Abortion opponents have a new voice
In the often heated debate over abortion, a less confrontational, more pragmatic force is behind a record number of antiabortion laws and pro-choice's 'bad year.'
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After Huckabee flamed out, Yoest negotiated a job with AUL allowing her to take one child with her on each business trip – an effort to expose them to different parts of the country and provide her with additional quality mom time.Skip to next paragraph
When Yoest told her parents of the opportunity at AUL, they asked her to consider seriously if she wanted to be a one-issue advocate, to give up all the other matters of political and public interest to her.
Ms. Crouse says the family was never issue-focused when Ms. Yoest was a child, and that abortion was not a topic of conversation in the house. Faith was viewed first and foremost as the critical foundation for living "authentic lives" and treating friends and strangers alike with kindness. Ms. Yoest says she has never had an abortion and that she would never consider it. But when it comes to prevention of unwanted pregnancy it's worth noting that she is less forthcoming. Contraception is not part of the AUL platform. And abortion foes often disengage on this question – because the use of birth control suggests sexual activity that is not purely procreative. For her part, Yoest bristles when asked about her personal use of it. She says she believes there should exist some "zones of personal privacy."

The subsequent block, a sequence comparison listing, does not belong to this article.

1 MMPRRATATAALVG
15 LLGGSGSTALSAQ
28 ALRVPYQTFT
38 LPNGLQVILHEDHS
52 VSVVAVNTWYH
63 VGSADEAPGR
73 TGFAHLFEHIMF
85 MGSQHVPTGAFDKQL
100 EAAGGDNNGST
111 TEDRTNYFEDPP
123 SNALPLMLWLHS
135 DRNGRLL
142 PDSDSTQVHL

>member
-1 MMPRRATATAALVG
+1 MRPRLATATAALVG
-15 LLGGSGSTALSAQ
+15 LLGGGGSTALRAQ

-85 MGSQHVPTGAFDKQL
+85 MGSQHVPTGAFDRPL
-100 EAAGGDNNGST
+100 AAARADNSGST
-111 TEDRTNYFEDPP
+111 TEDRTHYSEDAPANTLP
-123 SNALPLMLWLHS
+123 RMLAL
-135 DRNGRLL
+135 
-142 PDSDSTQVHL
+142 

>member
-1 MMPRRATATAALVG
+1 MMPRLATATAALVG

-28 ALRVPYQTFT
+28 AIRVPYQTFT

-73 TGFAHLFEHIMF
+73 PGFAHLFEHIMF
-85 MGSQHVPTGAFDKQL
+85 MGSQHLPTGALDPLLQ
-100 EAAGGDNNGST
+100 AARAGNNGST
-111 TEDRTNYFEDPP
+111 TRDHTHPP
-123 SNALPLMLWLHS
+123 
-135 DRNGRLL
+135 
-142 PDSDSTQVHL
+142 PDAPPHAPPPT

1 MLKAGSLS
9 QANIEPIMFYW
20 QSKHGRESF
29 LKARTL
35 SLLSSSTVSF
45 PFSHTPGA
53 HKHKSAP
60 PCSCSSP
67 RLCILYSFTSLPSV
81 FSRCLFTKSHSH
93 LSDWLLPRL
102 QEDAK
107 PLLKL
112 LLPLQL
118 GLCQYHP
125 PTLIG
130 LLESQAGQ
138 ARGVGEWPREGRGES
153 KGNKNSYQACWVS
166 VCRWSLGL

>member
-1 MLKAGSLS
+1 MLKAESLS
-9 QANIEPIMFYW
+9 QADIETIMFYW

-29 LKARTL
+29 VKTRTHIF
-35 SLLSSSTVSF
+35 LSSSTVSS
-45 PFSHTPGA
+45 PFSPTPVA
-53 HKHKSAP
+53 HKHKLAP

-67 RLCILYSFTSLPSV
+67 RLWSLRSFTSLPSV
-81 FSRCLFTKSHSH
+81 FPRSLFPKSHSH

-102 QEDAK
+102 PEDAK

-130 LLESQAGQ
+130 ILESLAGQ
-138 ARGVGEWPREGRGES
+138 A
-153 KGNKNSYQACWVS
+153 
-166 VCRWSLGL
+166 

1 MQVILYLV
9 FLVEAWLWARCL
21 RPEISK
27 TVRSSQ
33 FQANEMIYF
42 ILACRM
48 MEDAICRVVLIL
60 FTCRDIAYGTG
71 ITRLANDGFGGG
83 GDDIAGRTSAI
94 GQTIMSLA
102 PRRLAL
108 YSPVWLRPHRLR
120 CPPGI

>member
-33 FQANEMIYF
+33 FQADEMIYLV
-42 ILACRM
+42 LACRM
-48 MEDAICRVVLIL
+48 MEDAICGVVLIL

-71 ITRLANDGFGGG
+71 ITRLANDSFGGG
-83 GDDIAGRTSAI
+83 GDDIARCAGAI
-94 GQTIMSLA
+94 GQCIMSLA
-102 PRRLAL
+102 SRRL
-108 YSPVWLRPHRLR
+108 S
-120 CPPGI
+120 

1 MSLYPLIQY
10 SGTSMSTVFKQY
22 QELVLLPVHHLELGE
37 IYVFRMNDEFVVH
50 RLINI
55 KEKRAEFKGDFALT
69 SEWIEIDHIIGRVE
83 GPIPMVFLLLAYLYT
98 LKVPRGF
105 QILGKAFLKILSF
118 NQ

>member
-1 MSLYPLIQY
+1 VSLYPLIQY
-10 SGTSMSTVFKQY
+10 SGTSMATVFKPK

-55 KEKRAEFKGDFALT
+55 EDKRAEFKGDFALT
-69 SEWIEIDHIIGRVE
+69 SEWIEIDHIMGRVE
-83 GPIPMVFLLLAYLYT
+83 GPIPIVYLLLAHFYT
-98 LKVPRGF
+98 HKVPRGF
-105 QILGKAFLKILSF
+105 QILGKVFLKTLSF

Yoest does note that the stresses she and her husband endured during her fourth pregnancy added nuance to her thinking about the politics – and humanity – of the abortion issue; he was out of a job, finances were tight, and they had to sell their home.
"You could search and search and search and never find me minimizing the choice that some women make, because I do completely understand the panic, the fear of how are you ever going to be able to handle the situation," she says.
But what about rape? Or when a mother's life is at risk as a result of the pregnancy?
In the case of the former, Ms. Yoest says that she is sorry for the pain of the mother. But heaping tragedy on tragedy is no solution. Abortion, she says, "only adds more irrevocable sorrow."
And in the latter circumstance: "If a woman is facing a pregnancy that threatens her life, I would make sure she knew a real pro-life doctor who would treat her and her baby as two patients," she says. "If a baby dies in the process of trying to save a mother's life, as long as the intention is to save both lives, then there is no moral system in the world that sees that as equal to elective abortion."
Yoest says she believes, and she points to data her adversaries would readily dismiss, that the majority of women who have abortions regret their decisions and that there exists a heightened risk of drug and alcohol dependence, suicide and psychiatric admissions for women who have had an abortion, and increased risk of premature birth for later pregnancies.
"Every single human being has crisis points in their lives, you have to come to grips with that," she says. "You have to figure out how to put your life back together and move forward. The thing that's exciting to me about pregnancy is that even in the most awful circumstances, there's a redemptive opportunity and a hope that comes from new life."
Hope in crisis is not a situation with which Yoest is unfamiliar. After a breast cancer diagnosis in early 2009, she underwent a mastectomy and months of chemotherapy.
Her husband and sons shaved their heads in solidarity. "That day I remember," she says. "I will always remember."
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